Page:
Performance Anxiety: The Decision of the Supreme Court of Canada in Bhasin v. Hrynew


Constanza Pauchulo co-authored an article for the Advocates' Society Spring symposium held on April 29, 2015.

"In Bhasin v. Hrynew  the Supreme Court of Canada recognized, as a manifestation of a broader, overarching organizing principle of good faith in contract law, a new duty of honest performance of contractual obligations at common law.  The Court characterized this as a "modest step" in the law of contract, rather than a revolutionary change.[1]

At issue was the manner in which the defendant had exercised a non-renewal clause in the contract governing its relationship with the plaintiff.  The trial judge determined that it was an implied term of the contract that the non-renewal clause be exercised in good faith and that it had been breached. The Court of Appeal reversed this decision, finding that such a term could not be implied..."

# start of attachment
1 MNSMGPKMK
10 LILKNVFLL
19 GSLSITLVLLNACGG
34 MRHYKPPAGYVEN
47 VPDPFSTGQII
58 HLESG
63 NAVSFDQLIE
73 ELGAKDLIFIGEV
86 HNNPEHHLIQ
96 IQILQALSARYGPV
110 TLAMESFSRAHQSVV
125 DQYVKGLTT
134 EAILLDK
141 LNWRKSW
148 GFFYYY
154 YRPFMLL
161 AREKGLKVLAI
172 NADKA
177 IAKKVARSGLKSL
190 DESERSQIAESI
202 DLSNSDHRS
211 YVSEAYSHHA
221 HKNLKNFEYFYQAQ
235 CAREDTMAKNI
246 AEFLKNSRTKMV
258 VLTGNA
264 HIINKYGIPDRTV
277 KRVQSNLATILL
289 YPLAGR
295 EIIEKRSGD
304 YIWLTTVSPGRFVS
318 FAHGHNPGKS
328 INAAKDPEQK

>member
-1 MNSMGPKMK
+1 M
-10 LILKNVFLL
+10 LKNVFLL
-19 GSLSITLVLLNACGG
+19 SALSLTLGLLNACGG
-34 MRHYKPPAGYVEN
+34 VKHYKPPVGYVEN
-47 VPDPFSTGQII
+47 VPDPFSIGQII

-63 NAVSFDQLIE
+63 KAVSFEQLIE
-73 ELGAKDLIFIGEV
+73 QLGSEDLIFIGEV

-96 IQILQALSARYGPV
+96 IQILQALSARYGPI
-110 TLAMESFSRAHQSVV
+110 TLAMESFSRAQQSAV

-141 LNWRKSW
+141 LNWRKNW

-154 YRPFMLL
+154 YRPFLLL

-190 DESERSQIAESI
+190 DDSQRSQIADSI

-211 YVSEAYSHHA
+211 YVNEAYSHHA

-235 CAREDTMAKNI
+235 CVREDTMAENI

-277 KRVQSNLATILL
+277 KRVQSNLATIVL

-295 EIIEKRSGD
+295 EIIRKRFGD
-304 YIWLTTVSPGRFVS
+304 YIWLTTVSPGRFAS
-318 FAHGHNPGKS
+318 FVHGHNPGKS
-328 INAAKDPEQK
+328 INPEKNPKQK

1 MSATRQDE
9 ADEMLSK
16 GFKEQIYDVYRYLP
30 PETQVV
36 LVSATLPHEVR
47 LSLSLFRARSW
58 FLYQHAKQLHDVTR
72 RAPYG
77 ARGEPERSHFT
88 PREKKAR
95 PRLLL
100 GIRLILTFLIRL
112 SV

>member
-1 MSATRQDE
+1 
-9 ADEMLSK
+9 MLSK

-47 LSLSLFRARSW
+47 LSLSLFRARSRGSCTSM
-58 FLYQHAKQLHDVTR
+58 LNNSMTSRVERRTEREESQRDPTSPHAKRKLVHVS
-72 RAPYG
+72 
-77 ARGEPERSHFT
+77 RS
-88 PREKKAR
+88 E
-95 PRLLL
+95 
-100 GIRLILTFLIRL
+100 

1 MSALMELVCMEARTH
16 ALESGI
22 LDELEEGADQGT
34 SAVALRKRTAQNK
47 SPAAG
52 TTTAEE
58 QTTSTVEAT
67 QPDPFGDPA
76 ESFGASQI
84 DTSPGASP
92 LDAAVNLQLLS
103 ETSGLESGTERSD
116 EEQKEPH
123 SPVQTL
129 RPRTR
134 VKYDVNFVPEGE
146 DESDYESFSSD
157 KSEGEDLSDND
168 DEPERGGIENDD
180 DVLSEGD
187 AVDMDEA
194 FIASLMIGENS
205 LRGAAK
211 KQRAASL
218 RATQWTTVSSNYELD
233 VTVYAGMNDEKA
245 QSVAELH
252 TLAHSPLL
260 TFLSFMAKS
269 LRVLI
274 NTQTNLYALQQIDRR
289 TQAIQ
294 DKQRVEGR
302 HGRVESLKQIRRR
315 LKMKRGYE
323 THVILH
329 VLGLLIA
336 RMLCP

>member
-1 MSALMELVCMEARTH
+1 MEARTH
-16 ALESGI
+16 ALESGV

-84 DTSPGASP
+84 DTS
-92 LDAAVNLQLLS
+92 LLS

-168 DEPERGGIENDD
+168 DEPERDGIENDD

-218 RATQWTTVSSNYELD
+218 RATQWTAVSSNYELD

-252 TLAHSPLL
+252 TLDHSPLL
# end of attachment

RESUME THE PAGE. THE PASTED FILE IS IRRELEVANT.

[1] Bhasin v. Hrynew, 2014 SCC 71 at para. 82.